Together We Disciple

Tailoring Ministry To Resonate With Each Generation

Every church leader has a deep desire to connect, resonate with, and grow their people. And while they might all belong to one church body, a factor that influences how each person will experience church and growth is their generation. Each one has its own unique characteristics, beliefs, values, and preferences. As a result, discipling different generations in the modern church requires intentionality in your efforts to connect them. We’ll cover key differences between each generation’s attendance, giving, and engagement so you can more effectively disciple them.

Attendance and engagement

It was only a few years ago when a Gallup poll revealed that only 47% of U.S. adults belong to a church, synagogue or mosque, and that membership was even more in decline. But digging into those numbers, we can see that church membership is also strongly correlated with age: 66% of traditionalists (born before 1946) are members, 58% of baby boomers, 50% of those in Generation X, and 36% of millennials. So as younger generations grow up, less and less are joining the church.

The numbers are similar when it comes to church attendance as well. A 2023 study from Arizona Christian University found that attendance has been declining, compared to 3 years ago across all generations.

Traditionalists and baby boomers are more likely to attend church weekly (53% and 38%, respectively), while only 28% of millennials attend a service, in-person or online.

As the number of engaged church members continues shrinking with each generation, church leaders need to address the underlying reasons.

Traditionalists and baby boomers tend to value community, tradition, and the importance of church membership. On the other hand, millennials prioritize authenticity, social justice, and inclusivity in their church experience. With that knowledge, church leaders can better create intentional and relevant discipleship strategies to engage each generation in their faith journey.

Giving habits

A crucial piece of every person’s discipleship journey is generosity. It’s not about where, when, or how much they’re giving, but the spirit behind their generosity. Each generation has its unique patterns, preferences, and abilities to give.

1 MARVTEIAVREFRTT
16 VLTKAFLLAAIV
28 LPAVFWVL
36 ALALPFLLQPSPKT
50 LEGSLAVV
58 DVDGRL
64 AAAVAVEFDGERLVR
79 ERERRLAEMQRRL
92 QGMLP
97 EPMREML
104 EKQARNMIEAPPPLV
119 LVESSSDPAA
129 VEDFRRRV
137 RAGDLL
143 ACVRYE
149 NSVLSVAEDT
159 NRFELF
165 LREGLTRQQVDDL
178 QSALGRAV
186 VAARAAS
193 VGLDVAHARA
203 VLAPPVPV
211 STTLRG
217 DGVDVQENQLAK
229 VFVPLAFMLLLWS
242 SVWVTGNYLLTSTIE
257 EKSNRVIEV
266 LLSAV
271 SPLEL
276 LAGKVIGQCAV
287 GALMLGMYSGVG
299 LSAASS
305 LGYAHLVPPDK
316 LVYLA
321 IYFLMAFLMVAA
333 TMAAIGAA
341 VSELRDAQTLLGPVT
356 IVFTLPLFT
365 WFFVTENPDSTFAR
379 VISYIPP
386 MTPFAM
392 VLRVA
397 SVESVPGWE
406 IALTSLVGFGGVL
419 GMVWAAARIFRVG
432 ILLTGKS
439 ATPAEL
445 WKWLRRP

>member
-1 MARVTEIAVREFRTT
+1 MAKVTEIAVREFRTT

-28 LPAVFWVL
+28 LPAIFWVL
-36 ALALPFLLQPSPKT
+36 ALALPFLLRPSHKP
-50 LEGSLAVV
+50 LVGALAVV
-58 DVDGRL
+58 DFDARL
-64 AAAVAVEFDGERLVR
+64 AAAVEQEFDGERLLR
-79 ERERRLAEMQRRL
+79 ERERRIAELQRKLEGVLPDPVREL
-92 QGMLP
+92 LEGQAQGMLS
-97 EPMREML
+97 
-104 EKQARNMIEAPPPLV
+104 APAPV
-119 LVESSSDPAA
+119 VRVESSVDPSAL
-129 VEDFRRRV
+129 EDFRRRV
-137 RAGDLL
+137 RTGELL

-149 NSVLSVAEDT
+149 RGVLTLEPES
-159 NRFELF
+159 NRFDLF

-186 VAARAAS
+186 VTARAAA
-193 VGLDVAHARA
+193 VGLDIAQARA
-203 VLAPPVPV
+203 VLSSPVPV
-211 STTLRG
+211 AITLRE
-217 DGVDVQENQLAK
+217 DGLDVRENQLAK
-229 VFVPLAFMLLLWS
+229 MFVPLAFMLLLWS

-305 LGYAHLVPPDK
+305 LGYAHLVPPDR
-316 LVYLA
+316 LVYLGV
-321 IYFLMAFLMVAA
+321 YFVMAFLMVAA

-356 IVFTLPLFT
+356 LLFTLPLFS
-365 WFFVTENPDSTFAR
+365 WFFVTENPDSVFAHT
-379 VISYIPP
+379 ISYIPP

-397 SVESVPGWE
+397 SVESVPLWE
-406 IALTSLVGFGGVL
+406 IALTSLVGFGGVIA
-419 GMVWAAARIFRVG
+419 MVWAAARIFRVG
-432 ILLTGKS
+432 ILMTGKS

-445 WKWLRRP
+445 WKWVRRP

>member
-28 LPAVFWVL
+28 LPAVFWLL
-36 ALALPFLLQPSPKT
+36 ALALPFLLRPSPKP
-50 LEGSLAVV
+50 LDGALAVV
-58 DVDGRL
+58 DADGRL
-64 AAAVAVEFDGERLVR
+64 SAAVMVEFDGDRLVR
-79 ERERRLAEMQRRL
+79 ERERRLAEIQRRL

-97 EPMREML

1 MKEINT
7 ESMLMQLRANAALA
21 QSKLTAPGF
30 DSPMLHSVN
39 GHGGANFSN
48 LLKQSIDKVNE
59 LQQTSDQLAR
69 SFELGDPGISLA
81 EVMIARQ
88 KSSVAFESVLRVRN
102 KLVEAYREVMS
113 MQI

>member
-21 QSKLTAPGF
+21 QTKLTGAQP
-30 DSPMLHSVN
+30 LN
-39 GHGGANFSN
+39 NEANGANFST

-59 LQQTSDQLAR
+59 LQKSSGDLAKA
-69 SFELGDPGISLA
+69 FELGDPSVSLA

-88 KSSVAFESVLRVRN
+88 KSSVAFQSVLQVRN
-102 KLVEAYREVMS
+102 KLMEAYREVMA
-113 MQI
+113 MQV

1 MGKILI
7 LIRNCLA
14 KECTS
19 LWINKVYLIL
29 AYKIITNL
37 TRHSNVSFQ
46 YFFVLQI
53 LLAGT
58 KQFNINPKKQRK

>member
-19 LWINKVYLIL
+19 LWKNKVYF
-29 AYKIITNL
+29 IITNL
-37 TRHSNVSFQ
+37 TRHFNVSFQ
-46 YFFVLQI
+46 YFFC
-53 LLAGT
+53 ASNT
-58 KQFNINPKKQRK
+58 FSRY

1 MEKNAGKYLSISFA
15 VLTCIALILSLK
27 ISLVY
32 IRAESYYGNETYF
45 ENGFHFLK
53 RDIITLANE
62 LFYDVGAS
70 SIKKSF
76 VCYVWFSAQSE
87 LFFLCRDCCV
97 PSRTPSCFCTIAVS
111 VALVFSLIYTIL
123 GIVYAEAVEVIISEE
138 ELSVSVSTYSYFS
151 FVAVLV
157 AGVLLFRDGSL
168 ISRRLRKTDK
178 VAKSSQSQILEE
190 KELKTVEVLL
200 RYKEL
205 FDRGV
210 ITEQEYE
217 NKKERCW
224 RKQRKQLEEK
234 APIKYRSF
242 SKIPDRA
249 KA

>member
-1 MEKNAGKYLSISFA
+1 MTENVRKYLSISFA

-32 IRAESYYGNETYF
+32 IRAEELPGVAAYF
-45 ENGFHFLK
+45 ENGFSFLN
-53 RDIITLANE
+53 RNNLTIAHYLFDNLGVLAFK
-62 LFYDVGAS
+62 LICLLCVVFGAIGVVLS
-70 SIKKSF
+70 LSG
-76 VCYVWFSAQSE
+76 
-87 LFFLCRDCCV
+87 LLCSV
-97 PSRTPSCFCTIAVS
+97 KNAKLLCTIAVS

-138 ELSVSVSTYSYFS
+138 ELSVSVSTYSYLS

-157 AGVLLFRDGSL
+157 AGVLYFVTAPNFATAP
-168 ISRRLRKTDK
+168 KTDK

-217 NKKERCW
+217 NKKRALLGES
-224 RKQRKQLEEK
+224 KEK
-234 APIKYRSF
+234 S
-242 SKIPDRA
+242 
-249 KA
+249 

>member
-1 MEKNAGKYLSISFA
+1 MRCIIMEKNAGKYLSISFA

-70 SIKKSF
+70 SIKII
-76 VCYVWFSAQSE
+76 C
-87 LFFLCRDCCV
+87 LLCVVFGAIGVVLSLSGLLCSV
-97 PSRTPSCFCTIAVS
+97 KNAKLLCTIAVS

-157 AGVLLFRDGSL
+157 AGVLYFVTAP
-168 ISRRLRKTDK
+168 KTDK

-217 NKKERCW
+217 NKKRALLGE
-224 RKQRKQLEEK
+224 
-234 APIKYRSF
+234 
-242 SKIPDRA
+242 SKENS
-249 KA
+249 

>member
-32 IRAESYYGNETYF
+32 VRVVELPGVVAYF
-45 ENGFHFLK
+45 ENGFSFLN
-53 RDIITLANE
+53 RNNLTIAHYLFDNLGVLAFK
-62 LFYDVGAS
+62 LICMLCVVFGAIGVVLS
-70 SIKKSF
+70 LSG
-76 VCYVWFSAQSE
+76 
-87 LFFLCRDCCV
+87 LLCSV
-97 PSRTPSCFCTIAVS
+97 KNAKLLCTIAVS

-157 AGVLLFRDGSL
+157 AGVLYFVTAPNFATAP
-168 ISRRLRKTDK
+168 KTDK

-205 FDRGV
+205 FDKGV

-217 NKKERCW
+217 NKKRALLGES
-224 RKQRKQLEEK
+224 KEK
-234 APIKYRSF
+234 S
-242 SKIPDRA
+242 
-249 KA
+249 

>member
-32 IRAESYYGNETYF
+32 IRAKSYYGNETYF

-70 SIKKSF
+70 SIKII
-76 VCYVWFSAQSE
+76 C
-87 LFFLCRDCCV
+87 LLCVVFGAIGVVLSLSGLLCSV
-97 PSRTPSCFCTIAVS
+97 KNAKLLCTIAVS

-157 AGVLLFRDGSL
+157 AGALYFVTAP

Barna found that traditionalists and baby boomers tend to give more generously than younger generations and that most Christians (across all the generations) believe Boomers are the most sacrificial with their time and money. This could be due to their financial stability and sense of responsibility towards their church community.

However, it’s important to note that this doesn’t mean younger generations aren’t generous. You may have a lot of younger Gen Z and millennial members with young families who tend to prioritize giving to causes that align with their values and beliefs or giving through service, emotional support, and gifts. One factor influencing their preference for giving could be that 65% of Gen Zers and 74% of millennials say they are starting further behind financially than earlier generations at their age, based on a study from USA Today.

To spark greater generosity within your church, it’s crucial to keep out the assumption that giving financially is the only way to be generous. Instead they can be generous through time, talents, or resources. By providing opportunities for them to engage in hands-on service and using their unique skills in ministry settings, you can help foster a culture of generosity among younger generations.

Becoming intentionally intergenerational

It’s clear that each generation has distinct characteristics and preferences regarding attendance, engagement, and generosity in the church. However, these differences don’t have to be barriers to discipleship. In fact, these differences in experiences, expectations, abilities, and interests are God-given and each person has been uniquely placed in your church to help fulfill your mission. The strongest ministries engage with a wide range of generations and provide different opportunities tailored to each’s preference. Knowing who is part of your congregation, you can create a church environment where everyone feels connected!

The Church likely has the largest diversity in age out of any other group! Learn how to create harmony among the different generations and empower them to learn together with the free ebook 5 Ways for Church Leaders to Engage the Next Generation.



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